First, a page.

There are numerous rivalries in the soccer world but only one El Clásico. Today people pay big bucks to watch successful Spanish soccer giants Real Madrid and FC Barcelona, two of the biggest (and richest) teams in soccer history, battle it out on the pitch. At first glance, there doesn’t appear to be much difference between the fans but beneath the surface, there’s a fierce rivalry between the two teams that dates back hundreds of years. Here’s how it started…

The first ever encounter

El Clásico soccer history rivalry — © Ungry Young Man / Flickr.
El Clásico soccer history rivalry — © Ungry Young Man / Flickr.

On May 13, 1902 the two teams played for the very first time in the semi-final of the Copa Coronación (known as Copa del Rey today) that marked the first ever football competition between Spain’s different teams. FC Barcelona already had two years of competitive soccer experience behind them and their team that included Swiss players Hans Gamper and George Meyer, German player Udo Steinberg and three Englishmen Arthur Witty, John Parsons and Henry Morris was the favorite to win. The newly formed Madrid FC (the Real prefix wasn’t added until 1920) had only ever played a handful of friendlies against another Spanish team New FC.

The result? Barcelona triumphed 3–1, thus kicking off the biggest rivalry in soccer history.

The politics of two provinces

This deep-seated division between the two cities dates back even further, way before there was any mention of soccer. Some 300 years ago, Barcelona was the capital of Catalonia, an independent state in the northeast of Spain with its own language and culture. Following a 15-year war between the Bourbon and Habsburg dynasties, the Catalans lost their sovereignty in 1714 and became part of Spain. However Barcelona and its liberal Catalan residents never lost their independent spirit, continually fighting Madrid’s nationalistic orders.

The Spanish Civil War

Real Madrid soccer team General Franco — © jorono / Pixabay.
Real Madrid soccer team General Franco — © jorono / Pixabay.

During the Spanish Civil War that took place from 1936 to 1939, Spain came across as a very divided nation to the rest of the world so when General Francisco Franco captured Madrid in 1939, he was desperate to promote Spain as a united nation, with Madrid at its center. He became very hostile towards any region that resisted his centrist policies, namely Catalonia. He subsequently banned the use of Catalan in government, schools and media and made Castellano Spanish the only official legal language in Spain.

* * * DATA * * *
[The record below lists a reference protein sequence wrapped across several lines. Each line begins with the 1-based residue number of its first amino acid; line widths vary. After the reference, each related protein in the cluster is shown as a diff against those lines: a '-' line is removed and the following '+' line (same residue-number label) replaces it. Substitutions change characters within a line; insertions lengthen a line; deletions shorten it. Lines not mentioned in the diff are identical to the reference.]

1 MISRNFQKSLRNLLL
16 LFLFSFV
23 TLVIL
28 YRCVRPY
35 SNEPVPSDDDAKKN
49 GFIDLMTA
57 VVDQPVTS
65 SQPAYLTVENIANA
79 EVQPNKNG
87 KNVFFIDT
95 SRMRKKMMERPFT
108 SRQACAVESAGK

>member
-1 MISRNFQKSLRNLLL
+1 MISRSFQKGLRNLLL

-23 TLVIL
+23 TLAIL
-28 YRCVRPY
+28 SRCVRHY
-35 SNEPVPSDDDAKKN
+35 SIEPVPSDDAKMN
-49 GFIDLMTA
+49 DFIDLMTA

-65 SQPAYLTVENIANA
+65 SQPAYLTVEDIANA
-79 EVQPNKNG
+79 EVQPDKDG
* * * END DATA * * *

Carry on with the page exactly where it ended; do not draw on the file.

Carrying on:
During this time, football was growing as means of cultural expressionism and the people of Catalonia started supporting FC Barcelona to show that they were united in their hatred of General Franco and their fight for independence. Meanwhile Real Madrid became Franco’s favorite team and a metaphor for his government.

The Di Stéfano signing

Soccer stadium Santiago Bernabéu in Madrid — © Juan Maalmazan / Pixabay.
Soccer stadium Santiago Bernabéu in Madrid — © Juan Maalmazan / Pixabay.

The controversial story of soccer player Alfredo Di Stéfano’s arrival at Real Madrid further added fire to the flames. In 1953, Argentine-born Di Stéfano was playing for Colombia’s Millionarios (on loan from Argentine club River Plate, due to a strike in Argentina). He caught the attention of both Spanish clubs at the same time. After long negotiations, FIFA ruled that FC Barcelona would sign Di Stéfano. The Spanish government under the guise of the Spanish Football Federation intervened and objected to the transfer claiming that Millonarios had not agreed to it (even though River Plate was the legal owner of Di Stéfano) giving Real Madrid the opportunity to go behind FC Barcelona’s back and score a deal with Di Stéfano. This led to a deadlock, which was finally resolved when the Spanish Federation ruled that Di Stéfano would be allowed to play four years in Spain, two for FC Barcelona and two for Real Madrid.

FC Barcelona backed out of this deal (reportedly on the strict orders of their Franco-backed president), which allowed Real Madrid to become the sole owner of Di Stéfano, arguably one of the greatest players in Real Madrid’s history. This remains a huge point of contention with FC Barcelona fans to this day.

Luís Figo transfer saga

Years later FC Barcelona lost out on another player to Real Madrid in the form of Portuguese player Luís Figo, who made the highly controversial switch to Real Madrid in 2000. The Barcelona fans were so outraged that they threw the head of a pig on the pitch during one of his first matches for Real Madrid.

And if that’s not enough… what about Ronaldo vs. Messi

Cristiano Ronaldo soccer player Real Madrid — © Jan S0L0 / Flickr.
Cristiano Ronaldo soccer player Real Madrid — © Jan S0L0 / Flickr.

Today, the fans of the two sides have another reason to hate each other in the debate over who is the best soccer player in the world. Is it Cristiano Ronaldo of Real Madrid or Lionel Messi of FC Barcelona? The fact that the two best players in the world play for these two teams means that this historical rivalry isn’t going to be resolved any time soon.

Got any other comments to add on the rivalry between Real Madrid and FC Barcelona? Share your thoughts with our readers below.

Originally published on Ailola by Sophie Lloyd on April 15, 2019.